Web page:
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Judge Rules Upraised Hands Permissible on the Temple Mount

January 4, 2016

“When people have a dispute, they are to take it to court and the judges will decide the case, acquitting the innocent and condemning the guilty.” (Deuteronomy 25:1)

The Jerusalem District Court ruled this past Monday that upraised hands on the Temple Mount is permissible, following the appeal of Yehuda Etzion who was arrested and banned from the holy site for lifting his hands there two weeks ago.  (Ynet)

Four members of the Israel Police arrested and carried the 64-year-old Etzion off the Temple Mount on December 22, the Tenth of Tevet, stating that his raised hands were a form of surreptitious prayer.

After Etzion’s arrest, the Magistrate’s Court imposed on him a 15-day ban from the Mount, approving a request from the police who cited him a “danger to the public.”  Etzion appealed to the Supreme Court to have the ban overturned, and the appeal was accepted.

“Under the circumstances, there should be no discussion of whether holding one’s palms upwards is an act of worship,” said the District Court’s presiding judge, Justice Ram Winograd, last week.  “If the Israel Police wish to modify the instructions for ascending the Temple Mount, it should do so explicitly.”

“Indeed, this is a slippery slope, and there is a need to think through every step before banning it,” added Justice Winograd to his comments on the ruling.

“I will note that taking this path, perhaps in the spirit of the verse in Isaiah Chapter 1 — [“When you spread out your hands in prayer, I hide my eyes from you …”] — would warrant prohibiting lifting one’s eyes up to the sky, based on what is written in the Mishna, Tractate Rosh Hashanah, Chapter 3,” Winograd elaborated, “and perhaps it is necessary to ban head coverings on the Temple Mount since, pursuant to the Talmud, this is a dress that proves the fear of Heaven.”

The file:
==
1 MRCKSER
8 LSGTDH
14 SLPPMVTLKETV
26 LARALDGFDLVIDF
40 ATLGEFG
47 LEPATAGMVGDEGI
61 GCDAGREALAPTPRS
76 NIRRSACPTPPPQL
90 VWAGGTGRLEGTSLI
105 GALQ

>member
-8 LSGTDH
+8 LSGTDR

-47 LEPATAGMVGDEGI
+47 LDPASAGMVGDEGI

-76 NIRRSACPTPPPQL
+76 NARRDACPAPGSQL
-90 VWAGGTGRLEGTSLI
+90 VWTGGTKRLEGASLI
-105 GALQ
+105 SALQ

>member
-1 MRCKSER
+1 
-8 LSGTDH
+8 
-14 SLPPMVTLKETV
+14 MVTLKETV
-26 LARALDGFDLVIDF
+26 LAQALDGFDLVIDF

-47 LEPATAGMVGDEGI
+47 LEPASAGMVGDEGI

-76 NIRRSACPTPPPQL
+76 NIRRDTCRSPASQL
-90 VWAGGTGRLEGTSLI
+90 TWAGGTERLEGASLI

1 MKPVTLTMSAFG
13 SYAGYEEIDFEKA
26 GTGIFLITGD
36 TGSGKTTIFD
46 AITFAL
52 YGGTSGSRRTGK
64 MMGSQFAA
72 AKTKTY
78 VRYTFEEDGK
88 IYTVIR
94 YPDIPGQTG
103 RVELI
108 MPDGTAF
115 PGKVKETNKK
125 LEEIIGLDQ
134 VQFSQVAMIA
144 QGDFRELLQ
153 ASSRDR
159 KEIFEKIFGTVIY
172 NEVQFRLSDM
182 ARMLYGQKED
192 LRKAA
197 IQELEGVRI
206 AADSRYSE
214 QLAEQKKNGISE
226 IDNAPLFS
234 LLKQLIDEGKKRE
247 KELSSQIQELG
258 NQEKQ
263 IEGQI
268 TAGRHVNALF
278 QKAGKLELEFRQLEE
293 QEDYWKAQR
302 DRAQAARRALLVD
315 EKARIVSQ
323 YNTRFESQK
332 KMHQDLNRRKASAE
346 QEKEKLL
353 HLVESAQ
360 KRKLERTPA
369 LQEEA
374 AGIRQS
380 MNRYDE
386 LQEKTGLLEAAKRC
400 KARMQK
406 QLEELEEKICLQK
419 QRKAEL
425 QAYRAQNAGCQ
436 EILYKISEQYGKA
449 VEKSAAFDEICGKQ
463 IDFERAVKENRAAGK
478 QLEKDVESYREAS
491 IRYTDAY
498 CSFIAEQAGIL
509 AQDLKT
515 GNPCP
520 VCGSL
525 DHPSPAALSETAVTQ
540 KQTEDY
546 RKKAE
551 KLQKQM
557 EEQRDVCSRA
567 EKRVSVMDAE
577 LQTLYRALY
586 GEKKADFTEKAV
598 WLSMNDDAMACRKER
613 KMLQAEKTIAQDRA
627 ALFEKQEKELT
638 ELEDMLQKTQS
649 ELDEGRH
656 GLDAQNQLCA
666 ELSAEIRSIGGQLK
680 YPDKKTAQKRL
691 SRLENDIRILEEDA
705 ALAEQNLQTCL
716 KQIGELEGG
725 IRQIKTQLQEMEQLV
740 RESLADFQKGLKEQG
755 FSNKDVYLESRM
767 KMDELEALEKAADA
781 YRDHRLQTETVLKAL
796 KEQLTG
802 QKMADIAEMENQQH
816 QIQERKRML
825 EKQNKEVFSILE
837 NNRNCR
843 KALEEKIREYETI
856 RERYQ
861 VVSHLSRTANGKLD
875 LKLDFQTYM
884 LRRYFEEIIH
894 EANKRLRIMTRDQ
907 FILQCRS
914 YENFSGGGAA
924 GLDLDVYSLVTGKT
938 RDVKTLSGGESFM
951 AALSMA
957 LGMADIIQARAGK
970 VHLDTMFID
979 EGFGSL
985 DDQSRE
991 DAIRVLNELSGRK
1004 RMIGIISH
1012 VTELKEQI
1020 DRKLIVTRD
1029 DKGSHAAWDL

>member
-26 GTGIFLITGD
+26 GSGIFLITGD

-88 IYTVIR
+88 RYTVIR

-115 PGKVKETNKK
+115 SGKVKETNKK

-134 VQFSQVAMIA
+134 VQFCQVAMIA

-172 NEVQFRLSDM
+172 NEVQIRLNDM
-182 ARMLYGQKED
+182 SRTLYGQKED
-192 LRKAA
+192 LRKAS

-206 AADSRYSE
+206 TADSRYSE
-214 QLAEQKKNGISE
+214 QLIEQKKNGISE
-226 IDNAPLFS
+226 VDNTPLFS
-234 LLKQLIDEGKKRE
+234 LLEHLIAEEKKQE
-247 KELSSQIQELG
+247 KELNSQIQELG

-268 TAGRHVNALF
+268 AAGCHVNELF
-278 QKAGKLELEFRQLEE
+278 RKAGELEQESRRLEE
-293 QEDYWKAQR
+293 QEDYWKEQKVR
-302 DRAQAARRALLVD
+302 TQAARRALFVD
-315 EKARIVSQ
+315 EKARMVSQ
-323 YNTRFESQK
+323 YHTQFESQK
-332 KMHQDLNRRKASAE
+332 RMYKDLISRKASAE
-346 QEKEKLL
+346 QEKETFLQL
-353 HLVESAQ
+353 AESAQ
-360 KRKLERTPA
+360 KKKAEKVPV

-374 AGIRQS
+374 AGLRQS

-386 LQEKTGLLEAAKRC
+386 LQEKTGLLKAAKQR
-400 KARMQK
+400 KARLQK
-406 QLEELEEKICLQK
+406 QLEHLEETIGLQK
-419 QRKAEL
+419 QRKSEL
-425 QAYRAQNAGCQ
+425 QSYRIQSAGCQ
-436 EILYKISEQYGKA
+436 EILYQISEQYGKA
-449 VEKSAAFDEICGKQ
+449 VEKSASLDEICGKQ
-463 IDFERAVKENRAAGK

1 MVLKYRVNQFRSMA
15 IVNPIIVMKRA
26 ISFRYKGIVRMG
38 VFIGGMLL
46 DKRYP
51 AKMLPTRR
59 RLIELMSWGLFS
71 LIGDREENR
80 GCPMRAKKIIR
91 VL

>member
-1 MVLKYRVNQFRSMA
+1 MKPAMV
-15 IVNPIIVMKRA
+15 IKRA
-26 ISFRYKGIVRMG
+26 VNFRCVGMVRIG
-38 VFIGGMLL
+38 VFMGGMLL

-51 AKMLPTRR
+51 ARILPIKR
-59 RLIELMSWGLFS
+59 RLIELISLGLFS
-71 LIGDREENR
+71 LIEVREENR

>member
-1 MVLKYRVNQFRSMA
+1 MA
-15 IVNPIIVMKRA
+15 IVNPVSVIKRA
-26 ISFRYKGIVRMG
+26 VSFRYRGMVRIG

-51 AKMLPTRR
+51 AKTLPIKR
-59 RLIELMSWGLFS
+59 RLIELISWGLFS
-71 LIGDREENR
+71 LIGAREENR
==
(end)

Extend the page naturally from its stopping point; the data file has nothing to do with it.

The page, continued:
Etzion was represented by legal-rights organization Honenu, which said his lifted hands expressed his fear of God but did not constitute prayer.  Etzion also attested after the ruling that, by raising his hands, “I wanted to express unity with the Temple Mount and the Almighty.”

“From the outset it was clear to me that even within the framework of the shameful status quo prohibiting prayer at the Temple Mount, there is nothing wrong with raising one’s hands up,” he said, adding that by his motion, he also recalled “the prayer of King Solomon, who lifted his hands upwards during prayer.”

“It is sufficient to note that the police did not prohibit this action until now,” Justice Winograd added, after seeing photo and video evidence of Etzion with raised hands on previous visits.

Dome of the Rock, Temple Mount tourists and pilgrims

The Dome of the Rock currently occupies the spot where many believe the Holy of Holies stood on the Temple Mount.  Some have suggested that the Third Temple could be built on an alternative location on the Mount, which is about 36 acres.

In the wake of the ruling, Etzion implored that the Israel Police actually implement the District Court’s ruling, to “allow Jews entry onto the Temple Mount and enable us to walk with our hands raised, and not make the judge’s ruling a mockery as it has treated other rulings of the courts.”

A judge of the Jerusalem Magistrate’s Court on March 2, 2015, ruled that Jews (and other non-Muslims) have the right to pray on the Temple Mount.  A de facto ban has been in place for over 40 years on all non-Muslim prayer to avoid confrontation with the Jordanian Islamic Waqf, which administers Judaism’s holiest site.

Meanwhile, a bill circling the Knesset is seeking the affirmation of religious rights of all people, stating that “freedom of worship and freedom of access of all religions to the holy places is a basic right in a democracy.”  (BIN)

In the latest legal effort to affirm the rights of all people to pray anywhere in Israel, MK Bezalel Smotrich (Jewish Home party) has submitted a “freedom of religion” bill to the Israeli Knesset.

If passed, the bill would clarify the law for “protecting the holy places, [permitting] freedom of worship for all religions with free and fixed access so that this fundamental right will be defined by law and will result in freedom of worship anywhere and to anyone.”

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